Tennessee, Georgia: Study links cancer rate, coal ash landfills

Tennessee, Georgia: Study links cancer rate, coal ash landfills

May 8th, 2009 by Pam Sohn in News

Newly released data shows a high cancer risk for up to one out of every 50 Americans living near more than 200 unlined and clay-lined coal ash landfills and slurry ponds such as the TVA Kingston ash sludge landfill that collapsed into the Emory River in December.

Tennessee, Georgia and Alabama have 31 such landfills and slurry ponds - all on or near major waterways, according to the seven-year-old data released in March by the Environmental Protection Agency.

Tennessee and Georgia each have 11 such landfills, according to an analysis of the data by two national environmental groups, the Environmental Integrity Project and Earthjustice. One is clay lined, and the remaining 21 are unlined.

The data, part of an EPA risk assessment partially released in 2007, found that the risk was greatest both for human health and ecosystems near unlined waste units. The risk fell to one out of 133 Americans for clay-lined ash pits, according to the EPA.

EPA's "acceptable" cancer risk is one in 100,000.

Tennessee Valley Authority officials consistently have said the ash spilled in December from the utility's Kingston Fossil Plant wet landfill in Harriman, Tenn., and in January from its Widows Creek pond in Stevenson, Ala., is non-hazardous.

In a prepared statement, Joe Hoagland, TVA's Vice President of Environmental Science, Technology & Policy, said the EPA's 2007 Human and Ecological Risk Assessment was a draft report and not the final version.

"We look forward to that final assessment from EPA, and we will work with regulatory authorities and others to address any issues," he said. "Meanwhile, TVA is complying with all environmental rules and regulations in all of its operations and in the storage of coal combustion by-products."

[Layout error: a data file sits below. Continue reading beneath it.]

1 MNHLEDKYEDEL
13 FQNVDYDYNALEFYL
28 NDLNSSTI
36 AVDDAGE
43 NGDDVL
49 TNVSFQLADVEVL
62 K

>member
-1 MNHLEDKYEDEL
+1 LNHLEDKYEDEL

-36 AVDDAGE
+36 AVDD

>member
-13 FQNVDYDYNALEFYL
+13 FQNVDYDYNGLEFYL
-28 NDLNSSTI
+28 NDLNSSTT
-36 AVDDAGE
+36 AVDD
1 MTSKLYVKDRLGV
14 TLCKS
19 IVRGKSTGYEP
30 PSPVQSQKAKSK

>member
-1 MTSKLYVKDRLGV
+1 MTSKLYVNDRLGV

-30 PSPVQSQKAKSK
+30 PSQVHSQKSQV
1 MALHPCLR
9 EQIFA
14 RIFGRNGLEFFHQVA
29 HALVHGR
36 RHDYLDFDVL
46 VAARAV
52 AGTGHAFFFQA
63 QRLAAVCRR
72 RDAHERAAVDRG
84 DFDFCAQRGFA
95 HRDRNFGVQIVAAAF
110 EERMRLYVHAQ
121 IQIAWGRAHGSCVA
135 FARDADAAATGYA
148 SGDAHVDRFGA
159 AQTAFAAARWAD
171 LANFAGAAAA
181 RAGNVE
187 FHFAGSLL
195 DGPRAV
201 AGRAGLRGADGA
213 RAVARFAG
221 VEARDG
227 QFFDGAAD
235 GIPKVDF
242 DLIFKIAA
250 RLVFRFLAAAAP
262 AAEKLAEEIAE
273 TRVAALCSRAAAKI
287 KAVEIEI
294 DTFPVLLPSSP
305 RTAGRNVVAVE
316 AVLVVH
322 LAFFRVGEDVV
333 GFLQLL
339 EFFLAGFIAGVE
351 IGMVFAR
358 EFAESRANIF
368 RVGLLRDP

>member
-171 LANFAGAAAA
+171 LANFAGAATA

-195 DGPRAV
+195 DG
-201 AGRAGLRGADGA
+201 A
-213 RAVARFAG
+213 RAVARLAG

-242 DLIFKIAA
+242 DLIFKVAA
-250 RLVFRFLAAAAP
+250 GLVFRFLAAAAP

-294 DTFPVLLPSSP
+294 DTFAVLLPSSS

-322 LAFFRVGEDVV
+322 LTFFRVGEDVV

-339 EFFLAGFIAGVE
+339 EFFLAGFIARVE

EPA Press Secretary Adora Andy said the Kingston spill spurred regulators to resume work on the coal ash issue, and the agency expects to propose new regulations later this year.

"Since last year's coal ash spill at a Tennessee Valley Authority facility in Kingston, Tenn., the EPA has executed new efforts to prevent future threats to human health and the environment," she said. "EPA is expeditiously evaluating all liquid coal impoundments in the country to determine whether they raise the type of structural integrity issue that led to the TVA spill."

After the spill, regulatory and independent testing have found differing and high levels of toxicity in the spilled waste and raw water where the two spills occurred.

Lisa Evans, director of Earthjustice, called for wet coal ash ponds and landfills to be phased out in five years.

"Given what the (EPA) already knows, coal ash ponds should be inventoried, monitored and cleaned out," she said.

Ms. Evans said Earthjustice requested the recently released data years ago but obtained it only after the Obama administration was in place.

On Thursday, the same day the new report was released, TVA announced it had begun a limited, two-week test of the removal by rail of spilled fly ash from the Kingston plant in Harriman.

"This is the first time we have transported any ash offsite," said TVA spokeswoman Barbara Martocci.

In a prepared release, TVA officials said permanent disposal plans for ash from the Kingston ash spill have not yet been made, but the test, with oversight by the EPA and the Tennessee Department of Environment and Conservation, will ensure the utility uses "the best possible processes."

The waste is being taken to non-hazardous, state-regulated landfills outside of Tennessee, according to TVA, and federal and state regulators must approve TVA's final plans for off-site disposal.